What It Takes To Innovate: Recycling Technologies
Innovation is not only a question of skill. It is a question of creativity and resilience, about going three steps forward and two steps back and still having the drive to keep going. We asked two innovators at Covestro about their personal journey in the field of developing new recycling technologies, and what it takes for them to innovate.
Our interview partners come from very different stages in the innovation process. Both working on new recycling technologies. Karin Clauberg is platform lead for Circular Economy at Covestro and currently working on commercializing Evocycle® CQ Mattress, a chemical recycling technology for polyurethane soft foam. Jan Heijl, heading the group for chemical process technology development for polycarbonates, TPU and films.
Karin, Jan, what is the latest innovation that you have worked on?
Karin: The chemical recycling process that we have developed within our first initiative Evocycle® CQ Mattress: we are transforming end-of-life mattress foam directly back into renewed-alike polyurethane main building blocks – giving them new life. I am very proud of being part of these activities. We’ve been able to demonstrate that the two main raw materials originally used in flexible polyurethane (PU) foam from used mattresses can be completely recovered by chemolysis in our pilot plant in Leverkusen.
Jan: My team and I currently strive to find a chemical recycling route for aromatic polycarbonates that can deliver good yield and selectivity, but is not too energy intensive. As polycarbonate waste is seldom selectively collected, applicability over a wide range of products and blends is also a must. Take a car part for example, car parts are mostly coated, so the process has to work for these material mixes as well.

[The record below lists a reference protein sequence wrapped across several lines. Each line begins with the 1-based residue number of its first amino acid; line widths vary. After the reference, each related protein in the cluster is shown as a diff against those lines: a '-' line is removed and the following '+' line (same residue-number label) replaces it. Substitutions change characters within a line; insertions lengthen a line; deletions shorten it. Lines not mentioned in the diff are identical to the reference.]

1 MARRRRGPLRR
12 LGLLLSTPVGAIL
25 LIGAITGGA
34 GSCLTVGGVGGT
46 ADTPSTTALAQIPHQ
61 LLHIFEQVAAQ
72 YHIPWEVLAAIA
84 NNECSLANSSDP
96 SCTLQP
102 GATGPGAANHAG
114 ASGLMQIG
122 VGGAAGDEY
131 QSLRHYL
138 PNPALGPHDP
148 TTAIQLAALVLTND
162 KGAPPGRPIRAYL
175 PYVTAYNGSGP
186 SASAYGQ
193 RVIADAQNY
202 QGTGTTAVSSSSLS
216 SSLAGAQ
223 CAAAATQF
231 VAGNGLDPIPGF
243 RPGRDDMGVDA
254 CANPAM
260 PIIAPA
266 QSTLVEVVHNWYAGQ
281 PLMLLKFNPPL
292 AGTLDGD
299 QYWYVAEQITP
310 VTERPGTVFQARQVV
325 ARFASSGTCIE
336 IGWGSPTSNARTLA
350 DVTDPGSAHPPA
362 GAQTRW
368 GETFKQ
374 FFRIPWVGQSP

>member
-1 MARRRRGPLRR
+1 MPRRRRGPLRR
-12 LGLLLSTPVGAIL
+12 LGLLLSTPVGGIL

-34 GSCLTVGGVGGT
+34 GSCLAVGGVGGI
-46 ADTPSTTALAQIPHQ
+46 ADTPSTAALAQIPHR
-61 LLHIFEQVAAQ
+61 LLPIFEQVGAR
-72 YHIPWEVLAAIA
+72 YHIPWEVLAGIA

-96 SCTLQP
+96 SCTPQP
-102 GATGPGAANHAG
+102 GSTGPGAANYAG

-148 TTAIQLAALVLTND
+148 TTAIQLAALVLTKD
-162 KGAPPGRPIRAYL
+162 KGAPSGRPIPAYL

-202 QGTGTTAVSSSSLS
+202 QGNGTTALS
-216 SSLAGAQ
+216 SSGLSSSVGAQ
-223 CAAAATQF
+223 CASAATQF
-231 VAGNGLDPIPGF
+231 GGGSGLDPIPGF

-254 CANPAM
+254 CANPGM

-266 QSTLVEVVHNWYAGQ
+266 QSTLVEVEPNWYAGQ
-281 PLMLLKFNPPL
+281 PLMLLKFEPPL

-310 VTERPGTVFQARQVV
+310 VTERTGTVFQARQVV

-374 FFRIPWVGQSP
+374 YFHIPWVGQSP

Jan, your work is at the beginning of the innovation cycle. Where do you find ideas what kind of technologies to try out?
Jan: Recycling technologies are much like other R&D projects. The company strategy dictates in which direction to look. Then, everything starts with a literature study, the brains of creative researchers and the right network of experts. The combination of those three factors can then be used to start screening experiments for the chosen technologies. Once experiments come into play, it quickly becomes apparent which technologies could be promising, and where show stoppers pop up.
During the process of bringing a new recycling technology to life, what did you struggle the most with?
Jan: The availability of a clear feed stream for a polycarbonate recycling technology is much like a chicken or egg discussion. As there is no technology currently available to deal with a potential feed, there is no feed stream made available. Thus we have to develop both the technology and the “waste availability” in parallel.